No one expressed the heart and soul of the Sixties as powerfully as the Beatles did through the words, images, and rhythms of their music. In Magic Circles Devin McKinney uncovers the secret history of a generation and a pivotal moment in twentieth-century culture. He reveals how the Beatles enacted the dream life of their time and shows how they embodied a kaleidoscope of desire and anguish for all who listenedhippies or reactionaries, teenage fans or harried parents, Bob Dylan or Charles Manson. The reader who dares to re-enter the vortex that was the Sixties will appreciate, perhaps for the first time, much of what lay beneath the social trauma of the day.
Delving into concerts and interviews, films and music, outtakes and bootlegs, Devin McKinney brings to bear the insights of history, aesthetics, sociology, psychology, and mythology to account for the depth and resonance of the Beatles' impact. His book is also a uniquely multifaceted appreciation of the group's artistic achievement, exploring their music as both timeless expression and visceral response to their historical moment. Starting in the cellars of Liverpool and Hamburg, and continuing through the triumph of Beatlemania, the groundbreaking studio albums, and the last brutal, sorrowful thrust of the White Album, Magic Circles captures both the dream and the reality of four extraordinary musicians and their substance as artists. At once an entrancing narrative and an analytical montage, the book follows the drama, comedy, mystery, irony, and curious off-ramps of investigation and inquiry that contributed to one of the most amazing odysseys in pop culture.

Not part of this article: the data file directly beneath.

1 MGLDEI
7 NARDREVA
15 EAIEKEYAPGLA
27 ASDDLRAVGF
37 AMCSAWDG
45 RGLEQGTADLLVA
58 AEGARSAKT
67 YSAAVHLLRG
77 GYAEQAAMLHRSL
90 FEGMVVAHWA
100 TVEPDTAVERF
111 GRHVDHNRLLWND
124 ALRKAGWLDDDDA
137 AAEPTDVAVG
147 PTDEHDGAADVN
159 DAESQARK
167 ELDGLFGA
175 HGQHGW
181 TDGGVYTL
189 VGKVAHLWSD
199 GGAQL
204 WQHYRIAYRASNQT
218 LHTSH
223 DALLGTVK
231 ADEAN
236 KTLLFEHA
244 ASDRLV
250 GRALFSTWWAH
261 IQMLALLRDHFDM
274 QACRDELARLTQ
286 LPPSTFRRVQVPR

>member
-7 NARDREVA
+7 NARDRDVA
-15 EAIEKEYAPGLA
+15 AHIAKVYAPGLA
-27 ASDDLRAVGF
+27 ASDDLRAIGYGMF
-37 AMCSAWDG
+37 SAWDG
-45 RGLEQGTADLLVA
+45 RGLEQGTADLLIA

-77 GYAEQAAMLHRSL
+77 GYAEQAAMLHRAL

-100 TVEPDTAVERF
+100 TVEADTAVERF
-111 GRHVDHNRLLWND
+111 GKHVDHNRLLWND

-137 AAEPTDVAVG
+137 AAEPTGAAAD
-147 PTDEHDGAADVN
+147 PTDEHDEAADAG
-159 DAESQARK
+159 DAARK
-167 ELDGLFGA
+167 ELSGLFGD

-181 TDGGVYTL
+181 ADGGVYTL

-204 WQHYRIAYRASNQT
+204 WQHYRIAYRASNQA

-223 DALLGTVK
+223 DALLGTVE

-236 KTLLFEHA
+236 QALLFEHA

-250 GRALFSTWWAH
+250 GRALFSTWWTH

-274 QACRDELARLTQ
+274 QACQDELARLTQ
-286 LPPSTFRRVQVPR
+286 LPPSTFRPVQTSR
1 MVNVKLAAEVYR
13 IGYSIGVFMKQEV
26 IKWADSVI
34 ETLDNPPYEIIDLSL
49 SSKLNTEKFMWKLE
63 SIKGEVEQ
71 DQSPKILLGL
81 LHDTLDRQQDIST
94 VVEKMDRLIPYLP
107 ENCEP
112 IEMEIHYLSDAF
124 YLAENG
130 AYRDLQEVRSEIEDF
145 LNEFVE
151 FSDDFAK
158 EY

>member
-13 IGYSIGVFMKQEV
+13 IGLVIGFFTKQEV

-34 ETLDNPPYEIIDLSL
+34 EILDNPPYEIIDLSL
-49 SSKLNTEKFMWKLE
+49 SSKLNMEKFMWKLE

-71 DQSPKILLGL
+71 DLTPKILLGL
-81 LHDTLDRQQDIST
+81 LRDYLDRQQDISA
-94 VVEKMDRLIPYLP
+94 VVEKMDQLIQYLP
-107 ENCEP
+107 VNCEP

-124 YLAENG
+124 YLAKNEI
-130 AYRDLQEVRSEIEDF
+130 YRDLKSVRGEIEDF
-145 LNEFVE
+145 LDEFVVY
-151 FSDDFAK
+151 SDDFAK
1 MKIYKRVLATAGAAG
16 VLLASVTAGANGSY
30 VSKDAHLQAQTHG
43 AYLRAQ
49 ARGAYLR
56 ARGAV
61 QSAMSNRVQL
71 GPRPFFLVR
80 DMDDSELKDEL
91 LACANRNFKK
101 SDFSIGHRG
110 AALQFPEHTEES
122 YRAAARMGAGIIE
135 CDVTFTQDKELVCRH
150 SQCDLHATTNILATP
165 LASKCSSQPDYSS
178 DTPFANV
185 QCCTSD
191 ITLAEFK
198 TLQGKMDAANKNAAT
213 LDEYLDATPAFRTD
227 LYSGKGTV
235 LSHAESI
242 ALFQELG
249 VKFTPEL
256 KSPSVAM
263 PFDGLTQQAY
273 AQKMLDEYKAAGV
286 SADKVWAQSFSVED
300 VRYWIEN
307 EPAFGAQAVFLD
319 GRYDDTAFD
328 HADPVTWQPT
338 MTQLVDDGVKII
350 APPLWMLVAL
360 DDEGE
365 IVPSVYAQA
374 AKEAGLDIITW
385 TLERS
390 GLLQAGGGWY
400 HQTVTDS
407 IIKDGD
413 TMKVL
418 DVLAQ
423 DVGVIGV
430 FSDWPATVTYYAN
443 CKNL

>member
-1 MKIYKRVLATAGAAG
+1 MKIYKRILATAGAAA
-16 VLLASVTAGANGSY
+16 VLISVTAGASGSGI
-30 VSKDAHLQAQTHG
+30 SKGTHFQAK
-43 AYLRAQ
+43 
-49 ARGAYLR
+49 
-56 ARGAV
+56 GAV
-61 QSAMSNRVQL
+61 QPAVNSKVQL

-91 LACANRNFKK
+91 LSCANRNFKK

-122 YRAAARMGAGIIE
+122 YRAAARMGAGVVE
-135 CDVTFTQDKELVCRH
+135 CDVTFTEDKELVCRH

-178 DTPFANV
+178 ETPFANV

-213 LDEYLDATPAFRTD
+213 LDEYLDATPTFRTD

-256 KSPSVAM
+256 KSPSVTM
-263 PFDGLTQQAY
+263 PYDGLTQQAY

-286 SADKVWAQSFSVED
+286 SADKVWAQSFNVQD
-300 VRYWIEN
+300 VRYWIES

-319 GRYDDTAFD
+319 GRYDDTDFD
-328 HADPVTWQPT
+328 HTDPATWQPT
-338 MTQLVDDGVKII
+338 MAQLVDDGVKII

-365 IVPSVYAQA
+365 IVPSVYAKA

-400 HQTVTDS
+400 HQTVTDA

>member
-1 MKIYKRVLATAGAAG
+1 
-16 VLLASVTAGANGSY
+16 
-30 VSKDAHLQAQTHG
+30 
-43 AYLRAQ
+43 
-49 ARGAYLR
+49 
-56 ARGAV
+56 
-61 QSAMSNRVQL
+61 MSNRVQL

|Edition description:||Revised ed.|
|Product dimensions:||5.69(w) x 8.94(h) x 1.12(d)|
About the Author
Devin McKinney is an independent scholar.
What People are Saying About This
This is the book to read on the Beatles, whether or not you've read all the others. It is the critical look the Four have always deserved--clear-eyed, funny, daring, continually surprising, extraordinary in its reach and breadth. Devin McKinney, a generation younger than the Beatles and their core fans, is unburdened by received ideas, and he writes like a dream.
Luc Sante, author of Low Life
At its core, Magic Circles traces how the Beatles, as working-class musicians who came "out of the sticks" to transform the world by sheer force of will as well as talent, were able to enter the lives of millions of people and get under their skins as well as into their dreams. Thus McKinney argues their music both colonized and liberated their audience's imagination, laying the psychological foundation for the ecstasies and upheavals of the 1960s: the Beatles are presented as agents of desire combined with rebellion (a heady brew indeed), but who at the height of the '60s carnival-cum-revolution appeared at least in part as double agents, cover-up artists, traitors to the zeitgeist. These and other contradictions are rendered vividly here. The most original and valuable contribution that Magic Circles makes is as a map of collective sensibility: depicting the Beatles as a white hole in the fabric of official culture, disgorging meanings, fantasies, and mutations for all to share.